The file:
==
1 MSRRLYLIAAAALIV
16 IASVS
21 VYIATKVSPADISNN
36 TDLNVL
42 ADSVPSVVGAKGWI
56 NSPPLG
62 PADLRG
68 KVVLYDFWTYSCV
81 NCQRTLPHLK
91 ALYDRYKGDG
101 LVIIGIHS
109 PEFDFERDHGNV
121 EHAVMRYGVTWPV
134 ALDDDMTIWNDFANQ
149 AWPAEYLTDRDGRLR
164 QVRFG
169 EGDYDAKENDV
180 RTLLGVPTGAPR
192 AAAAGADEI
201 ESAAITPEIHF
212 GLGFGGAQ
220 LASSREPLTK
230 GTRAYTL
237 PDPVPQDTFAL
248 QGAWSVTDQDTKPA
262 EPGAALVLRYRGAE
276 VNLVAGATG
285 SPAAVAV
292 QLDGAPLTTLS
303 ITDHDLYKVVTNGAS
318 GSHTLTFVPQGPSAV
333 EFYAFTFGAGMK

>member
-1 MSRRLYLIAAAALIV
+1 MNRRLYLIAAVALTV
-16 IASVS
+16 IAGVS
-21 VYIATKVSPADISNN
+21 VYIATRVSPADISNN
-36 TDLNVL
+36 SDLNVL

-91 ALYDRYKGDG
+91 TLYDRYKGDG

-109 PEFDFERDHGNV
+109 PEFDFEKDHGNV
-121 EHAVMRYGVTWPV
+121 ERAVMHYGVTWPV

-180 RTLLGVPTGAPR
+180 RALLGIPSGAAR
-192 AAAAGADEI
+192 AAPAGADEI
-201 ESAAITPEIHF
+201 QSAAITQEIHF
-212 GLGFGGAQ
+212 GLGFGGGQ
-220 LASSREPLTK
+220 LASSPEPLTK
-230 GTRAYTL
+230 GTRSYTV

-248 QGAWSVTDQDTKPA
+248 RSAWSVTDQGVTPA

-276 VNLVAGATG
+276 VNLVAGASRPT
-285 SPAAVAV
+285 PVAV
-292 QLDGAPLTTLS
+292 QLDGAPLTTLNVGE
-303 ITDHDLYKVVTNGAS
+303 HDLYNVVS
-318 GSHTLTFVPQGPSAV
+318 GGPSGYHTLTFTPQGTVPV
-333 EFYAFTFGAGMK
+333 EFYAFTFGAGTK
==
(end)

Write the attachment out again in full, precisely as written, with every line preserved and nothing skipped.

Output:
1 MSRRLYLIAAAALIV
16 IASVS
21 VYIATKVSPADISNN
36 TDLNVL
42 ADSVPSVVGAKGWI
56 NSPPLG
62 PADLRG
68 KVVLYDFWTYSCV
81 NCQRTLPHLK
91 ALYDRYKGDG
101 LVIIGIHS
109 PEFDFERDHGNV
121 EHAVMRYGVTWPV
134 ALDDDMTIWNDFANQ
149 AWPAEYLTDRDGRLR
164 QVRFG
169 EGDYDAKENDV
180 RTLLGVPTGAPR
192 AAAAGADEI
201 ESAAITPEIHF
212 GLGFGGAQ
220 LASSREPLTK
230 GTRAYTL
237 PDPVPQDTFAL
248 QGAWSVTDQDTKPA
262 EPGAALVLRYRGAE
276 VNLVAGATG
285 SPAAVAV
292 QLDGAPLTTLS
303 ITDHDLYKVVTNGAS
318 GSHTLTFVPQGPSAV
333 EFYAFTFGAGMK

>member
-1 MSRRLYLIAAAALIV
+1 MNRRLYLIAAVALTV
-16 IASVS
+16 IAGVS
-21 VYIATKVSPADISNN
+21 VYIATRVSPADISNN
-36 TDLNVL
+36 SDLNVL

-91 ALYDRYKGDG
+91 TLYDRYKGDG

-109 PEFDFERDHGNV
+109 PEFDFEKDHGNV
-121 EHAVMRYGVTWPV
+121 ERAVMHYGVTWPV

-180 RTLLGVPTGAPR
+180 RALLGIPSGAAR
-192 AAAAGADEI
+192 AAPAGADEI
-201 ESAAITPEIHF
+201 QSAAITQEIHF
-212 GLGFGGAQ
+212 GLGFGGGQ
-220 LASSREPLTK
+220 LASSPEPLTK
-230 GTRAYTL
+230 GTRSYTV

-248 QGAWSVTDQDTKPA
+248 RSAWSVTDQGVTPA

-276 VNLVAGATG
+276 VNLVAGASRPT
-285 SPAAVAV
+285 PVAV
-292 QLDGAPLTTLS
+292 QLDGAPLTTLNVGE
-303 ITDHDLYKVVTNGAS
+303 HDLYNVVS
-318 GSHTLTFVPQGPSAV
+318 GGPSGYHTLTFTPQGTVPV
-333 EFYAFTFGAGMK
+333 EFYAFTFGAGTK